President Obama Should Push for Greater Transatlantic Security During Berlin Visit

Report Global Politics

President Obama Should Push for Greater Transatlantic Security During Berlin Visit

November 9, 2016 5 min read Download Report

Authors: Luke Coffey and Daniel Kochis

President Obama will travel to Europe from November 15–18, starting in Greece before traveling to Germany. In his sixth visit to Germany, Obama will meet with Chancellor Angela Merkel, as well as the leaders of France, Italy, and the United Kingdom.

Germany is an important security partner of the United States and the largest economy in Europe. Because decisions made by Germany greatly affect transatlantic security, the President should use this visit to advocate for policies that enhance NATO, support the fight against Islamist terrorism, and assist the people of Ukraine. Most important, the President should carry the message that the U.S. will remain committed to transatlantic security.

A Greater Role in NATO

Germany has long underspent on its defense. In 2015, defense spending in Germany constituted a paltry 1.19 percent of gross domestic product (GDP), well below the NATO benchmark of 2 percent.[1] In a positive sign, in 2016, the German defense budget increased by 1.2 billion euros.[2] In October, Chancellor Merkel laid out a goal of increasing defense spending to 2 percent of GDP, saying, “We have to spend more for our external security. The conflicts of this world are currently on Europe’s doorstep, massively so.”[3] The Chancellor specifically cited U.S. pressure as a catalyst for her pledge to reach 2 percent.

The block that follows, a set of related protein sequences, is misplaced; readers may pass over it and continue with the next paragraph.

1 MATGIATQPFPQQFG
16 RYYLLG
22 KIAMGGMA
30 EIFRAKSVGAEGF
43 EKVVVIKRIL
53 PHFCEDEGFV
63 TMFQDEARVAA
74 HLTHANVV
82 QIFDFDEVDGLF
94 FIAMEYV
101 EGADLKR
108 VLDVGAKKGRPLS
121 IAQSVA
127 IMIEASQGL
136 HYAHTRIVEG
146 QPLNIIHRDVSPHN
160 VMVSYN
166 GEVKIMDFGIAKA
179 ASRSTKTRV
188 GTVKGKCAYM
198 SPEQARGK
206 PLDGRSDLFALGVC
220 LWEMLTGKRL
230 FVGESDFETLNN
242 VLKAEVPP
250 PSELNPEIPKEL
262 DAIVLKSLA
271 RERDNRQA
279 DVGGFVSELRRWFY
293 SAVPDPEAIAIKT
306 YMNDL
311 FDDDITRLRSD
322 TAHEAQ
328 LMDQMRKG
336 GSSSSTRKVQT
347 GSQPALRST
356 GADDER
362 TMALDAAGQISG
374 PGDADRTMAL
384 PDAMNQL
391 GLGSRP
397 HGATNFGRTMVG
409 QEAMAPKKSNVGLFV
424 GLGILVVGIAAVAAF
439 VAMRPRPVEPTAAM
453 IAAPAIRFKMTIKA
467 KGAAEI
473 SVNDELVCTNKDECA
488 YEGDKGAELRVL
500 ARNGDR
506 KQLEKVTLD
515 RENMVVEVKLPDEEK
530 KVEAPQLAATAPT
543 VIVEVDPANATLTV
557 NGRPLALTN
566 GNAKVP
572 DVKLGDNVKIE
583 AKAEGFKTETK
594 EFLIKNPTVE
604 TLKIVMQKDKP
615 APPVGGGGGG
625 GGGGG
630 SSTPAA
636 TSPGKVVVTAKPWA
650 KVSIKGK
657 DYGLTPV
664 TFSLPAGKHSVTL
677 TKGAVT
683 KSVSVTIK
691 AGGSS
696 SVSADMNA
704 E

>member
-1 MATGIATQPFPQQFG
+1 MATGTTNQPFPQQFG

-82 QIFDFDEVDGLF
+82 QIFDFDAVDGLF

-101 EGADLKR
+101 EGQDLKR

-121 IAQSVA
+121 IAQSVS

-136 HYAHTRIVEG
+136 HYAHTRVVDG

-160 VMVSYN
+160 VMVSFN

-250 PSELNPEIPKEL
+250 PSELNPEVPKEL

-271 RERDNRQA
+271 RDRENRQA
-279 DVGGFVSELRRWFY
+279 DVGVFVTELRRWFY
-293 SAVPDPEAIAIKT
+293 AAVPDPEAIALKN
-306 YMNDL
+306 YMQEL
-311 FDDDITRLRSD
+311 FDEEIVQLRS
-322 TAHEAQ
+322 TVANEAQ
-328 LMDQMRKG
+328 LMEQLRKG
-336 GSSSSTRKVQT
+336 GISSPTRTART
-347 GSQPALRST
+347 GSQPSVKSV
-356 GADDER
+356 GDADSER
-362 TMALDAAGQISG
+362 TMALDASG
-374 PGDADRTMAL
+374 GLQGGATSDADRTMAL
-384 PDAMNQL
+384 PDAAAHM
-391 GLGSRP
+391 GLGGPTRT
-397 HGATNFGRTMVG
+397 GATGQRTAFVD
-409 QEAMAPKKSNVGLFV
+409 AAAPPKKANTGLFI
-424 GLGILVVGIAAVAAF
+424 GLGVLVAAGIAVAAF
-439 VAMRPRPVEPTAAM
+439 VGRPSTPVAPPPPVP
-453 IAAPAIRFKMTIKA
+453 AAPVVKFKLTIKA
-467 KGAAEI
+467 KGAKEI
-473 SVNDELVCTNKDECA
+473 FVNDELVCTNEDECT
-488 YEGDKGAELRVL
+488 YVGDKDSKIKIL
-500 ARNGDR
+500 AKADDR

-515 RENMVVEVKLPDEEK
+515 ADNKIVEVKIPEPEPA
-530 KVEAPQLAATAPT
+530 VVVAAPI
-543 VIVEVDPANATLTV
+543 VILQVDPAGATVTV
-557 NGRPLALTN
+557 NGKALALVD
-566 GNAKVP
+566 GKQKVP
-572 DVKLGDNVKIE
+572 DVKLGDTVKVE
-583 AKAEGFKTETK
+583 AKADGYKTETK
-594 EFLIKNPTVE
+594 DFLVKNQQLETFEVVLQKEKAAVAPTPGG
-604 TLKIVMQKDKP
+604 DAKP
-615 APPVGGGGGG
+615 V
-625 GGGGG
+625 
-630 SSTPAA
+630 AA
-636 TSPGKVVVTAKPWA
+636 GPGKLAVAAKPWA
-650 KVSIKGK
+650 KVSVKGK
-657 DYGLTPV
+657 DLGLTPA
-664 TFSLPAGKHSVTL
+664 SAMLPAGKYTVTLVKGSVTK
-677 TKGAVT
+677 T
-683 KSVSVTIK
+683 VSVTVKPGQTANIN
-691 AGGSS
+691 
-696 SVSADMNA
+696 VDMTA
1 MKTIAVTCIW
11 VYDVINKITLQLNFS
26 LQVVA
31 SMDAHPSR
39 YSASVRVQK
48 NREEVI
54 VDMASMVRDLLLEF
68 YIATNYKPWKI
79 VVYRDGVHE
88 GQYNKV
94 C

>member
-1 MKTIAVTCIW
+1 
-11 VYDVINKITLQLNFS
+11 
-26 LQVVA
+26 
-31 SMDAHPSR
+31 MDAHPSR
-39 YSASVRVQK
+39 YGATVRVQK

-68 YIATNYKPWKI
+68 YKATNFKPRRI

As the second-most populous NATO member after the U.S., Germany should take on a larger role in bolstering collective defense. In 2017, Germany will deploy 500 troops to Lithuania as a framework nation for NATO’s enhanced forward presence there;[4] in addition, Germany has pledged to contribute capabilities as NATO increases its presence in the Black Sea region.[5] The German government should consistently make the case to its citizens that increased defense spending and a greater role in NATO are in their interests.